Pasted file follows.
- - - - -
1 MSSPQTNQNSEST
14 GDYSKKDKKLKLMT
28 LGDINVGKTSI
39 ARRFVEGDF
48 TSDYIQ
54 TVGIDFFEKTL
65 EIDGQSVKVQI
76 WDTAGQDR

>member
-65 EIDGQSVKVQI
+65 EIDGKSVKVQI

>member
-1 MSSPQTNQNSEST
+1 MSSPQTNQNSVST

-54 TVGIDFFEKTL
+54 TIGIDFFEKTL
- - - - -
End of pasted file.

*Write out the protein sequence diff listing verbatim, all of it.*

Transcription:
1 MSSPQTNQNSEST
14 GDYSKKDKKLKLMT
28 LGDINVGKTSI
39 ARRFVEGDF
48 TSDYIQ
54 TVGIDFFEKTL
65 EIDGQSVKVQI
76 WDTAGQDR

>member
-65 EIDGQSVKVQI
+65 EIDGKSVKVQI

>member
-1 MSSPQTNQNSEST
+1 MSSPQTNQNSVST

-54 TVGIDFFEKTL
+54 TIGIDFFEKTL